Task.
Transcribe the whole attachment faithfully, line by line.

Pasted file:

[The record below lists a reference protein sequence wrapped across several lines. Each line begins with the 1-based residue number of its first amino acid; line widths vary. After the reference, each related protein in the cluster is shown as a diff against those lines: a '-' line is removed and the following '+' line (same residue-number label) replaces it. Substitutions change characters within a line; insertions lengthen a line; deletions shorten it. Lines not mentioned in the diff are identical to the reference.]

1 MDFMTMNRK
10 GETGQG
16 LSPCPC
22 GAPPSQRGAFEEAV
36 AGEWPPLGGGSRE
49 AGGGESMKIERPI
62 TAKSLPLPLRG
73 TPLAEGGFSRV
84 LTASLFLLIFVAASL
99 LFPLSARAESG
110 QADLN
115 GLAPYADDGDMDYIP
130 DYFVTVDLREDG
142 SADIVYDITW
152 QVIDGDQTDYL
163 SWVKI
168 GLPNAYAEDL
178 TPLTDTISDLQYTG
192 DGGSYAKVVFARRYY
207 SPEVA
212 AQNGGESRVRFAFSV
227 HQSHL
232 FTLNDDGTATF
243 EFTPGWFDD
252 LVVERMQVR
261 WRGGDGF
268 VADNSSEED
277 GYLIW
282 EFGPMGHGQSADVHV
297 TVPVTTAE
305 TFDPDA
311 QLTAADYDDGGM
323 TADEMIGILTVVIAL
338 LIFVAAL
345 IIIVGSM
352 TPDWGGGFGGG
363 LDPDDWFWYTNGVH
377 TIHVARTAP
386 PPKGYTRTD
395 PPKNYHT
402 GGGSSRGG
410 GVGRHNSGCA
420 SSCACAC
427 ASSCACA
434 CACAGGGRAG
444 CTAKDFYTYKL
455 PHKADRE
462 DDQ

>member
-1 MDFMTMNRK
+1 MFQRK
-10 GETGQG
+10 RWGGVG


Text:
[The record below lists a reference protein sequence wrapped across several lines. Each line begins with the 1-based residue number of its first amino acid; line widths vary. After the reference, each related protein in the cluster is shown as a diff against those lines: a '-' line is removed and the following '+' line (same residue-number label) replaces it. Substitutions change characters within a line; insertions lengthen a line; deletions shorten it. Lines not mentioned in the diff are identical to the reference.]

1 MDFMTMNRK
10 GETGQG
16 LSPCPC
22 GAPPSQRGAFEEAV
36 AGEWPPLGGGSRE
49 AGGGESMKIERPI
62 TAKSLPLPLRG
73 TPLAEGGFSRV
84 LTASLFLLIFVAASL
99 LFPLSARAESG
110 QADLN
115 GLAPYADDGDMDYIP
130 DYFVTVDLREDG
142 SADIVYDITW
152 QVIDGDQTDYL
163 SWVKI
168 GLPNAYAEDL
178 TPLTDTISDLQYTG
192 DGGSYAKVVFARRYY
207 SPEVA
212 AQNGGESRVRFAFSV
227 HQSHL
232 FTLNDDGTATF
243 EFTPGWFDD
252 LVVERMQVR
261 WRGGDGF
268 VADNSSEED
277 GYLIW
282 EFGPMGHGQSADVHV
297 TVPVTTAE
305 TFDPDA
311 QLTAADYDDGGM
323 TADEMIGILTVVIAL
338 LIFVAAL
345 IIIVGSM
352 TPDWGGGFGGG
363 LDPDDWFWYTNGVH
377 TIHVARTAP
386 PPKGYTRTD
395 PPKNYHT
402 GGGSSRGG
410 GVGRHNSGCA
420 SSCACAC
427 ASSCACA
434 CACAGGGRAG
444 CTAKDFYTYKL
455 PHKADRE
462 DDQ

>member
-1 MDFMTMNRK
+1 MFQRK
-10 GETGQG
+10 RWGGVG